Elections will establish a superfluous element of democracy in post war countries. Yet, the impact of early elections on post-conflict stability is the subject of sharp debate. While some argue that having elections soon after war facilitates peace among the warring parties. Others including the author of this article suggest that it will undermine genuine democracy and trigger a renewal in aggression. In this piece therefore, I will argue that holding of elections soon in post war countries assuming they reach a peace deal ( I mean real peace deal please!), generally increases the likelihood of rehabilitated fighting.
I am already aware of possible, favorable conditions, including, demobilization, peacekeeping, power sharing , executive and judicial institutions, that may mitigate this risk. Conversely, I suggest that, we first attempt to reconcile the extant parties that have taken the war aggressively? We can do this successfully by looking at quantitative analysis of all civil wars ending across the globe.
Democracy advocates, favor early elections in countries emerging from violent conflict so long as warring parties do not fight each other and incline to settle internal disagreements peacefully, these activists have reasoned that democratic transitions yield peace, the sooner the better. “It is the practice of democracy that makes a nation ready for democracy,” according to U.S former President George W. Bush, “and every nation can start on this path.”
However, to be Skeptical, I must claim that early elections in post war countries especially in the third world countries may reignite violence by endowing former warriors rather than liberal, programmatic politicians. Early elections, may take place when the rule of law is strong, making it more likely that elections will not suffer from irregularities, candidates will not resort to illiberal anti-elitist appeals, and losers will not trash to accept the results calmly. For these reasons, I recommend shelving fully competitive elections until some progress has been made in strengthening the institutions needed to make democracy work, including competent national bureaucracies, independent courts, professionalized media, and functioning neutral electoral commission.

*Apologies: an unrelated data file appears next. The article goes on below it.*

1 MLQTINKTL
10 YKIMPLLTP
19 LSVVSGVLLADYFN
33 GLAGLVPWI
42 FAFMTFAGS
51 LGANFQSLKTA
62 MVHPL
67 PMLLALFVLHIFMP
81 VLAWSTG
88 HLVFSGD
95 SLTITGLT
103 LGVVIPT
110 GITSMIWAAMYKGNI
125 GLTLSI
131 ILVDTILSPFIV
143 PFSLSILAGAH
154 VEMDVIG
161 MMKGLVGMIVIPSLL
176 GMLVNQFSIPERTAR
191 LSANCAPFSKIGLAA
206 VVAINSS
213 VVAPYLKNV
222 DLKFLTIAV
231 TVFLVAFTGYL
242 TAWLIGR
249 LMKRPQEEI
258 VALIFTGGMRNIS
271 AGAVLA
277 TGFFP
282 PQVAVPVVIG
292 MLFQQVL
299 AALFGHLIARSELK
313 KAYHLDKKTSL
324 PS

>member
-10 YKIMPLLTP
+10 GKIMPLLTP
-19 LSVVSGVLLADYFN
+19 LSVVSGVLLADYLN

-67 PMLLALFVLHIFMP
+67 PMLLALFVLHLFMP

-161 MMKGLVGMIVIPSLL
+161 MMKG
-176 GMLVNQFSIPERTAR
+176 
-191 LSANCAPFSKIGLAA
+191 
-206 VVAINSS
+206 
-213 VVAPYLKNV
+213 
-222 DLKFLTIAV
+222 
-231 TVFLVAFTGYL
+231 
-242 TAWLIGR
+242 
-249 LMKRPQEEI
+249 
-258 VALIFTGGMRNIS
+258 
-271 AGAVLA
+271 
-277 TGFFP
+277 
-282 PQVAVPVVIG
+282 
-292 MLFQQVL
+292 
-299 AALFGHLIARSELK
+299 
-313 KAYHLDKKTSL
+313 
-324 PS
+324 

Effective intervening institutional reforms can help new pro-reform actors come to power. Power sharing agreements comfort both sides that they will have a place in government, dropping the chances of them discarding the election results and returning to war. Based on this then, there is need to form a neutral interim government to start immediately when real peace deal is agreed upon . And there is need to maintain the legitimately elected politicians and replace the appointed ones by members from the opposition groups till when the term of the “legitimate government” comes to an end then purely new interim government be formed that must bring people from all sorts of political lives of the particular country. Otherwise it will be unconstitutional for elected government to continue for another term after as well as it is undemocratic to dissolve it before its term in office ends.
I always applaud Indeed the international actors for the help in creating conditions in the first place by pressing warring to reach settlements before one side has defeated the other which straight looks a nightmare always. Let’s test our argument using an original dataset of all post-civil-war elections that occurred between 1945 and 2008. It will otherwise be a democratic voluntary suicide to rush for elections without examining critically its impact.
Established democracy passes a multitude of remunerations, including but not limited to international peace among democracies, native peace within them, regime solidity, economic prosperity, and human rights. The road to, democracy is often violence-ridden, however. Thus, the post conflict nations need to begin emphasis on understanding how they can reach the end goal of democracy while curtailing the risk of violence along the way. Holding elections too soon after a civil war ends, generally increases the likelihood of a return to war.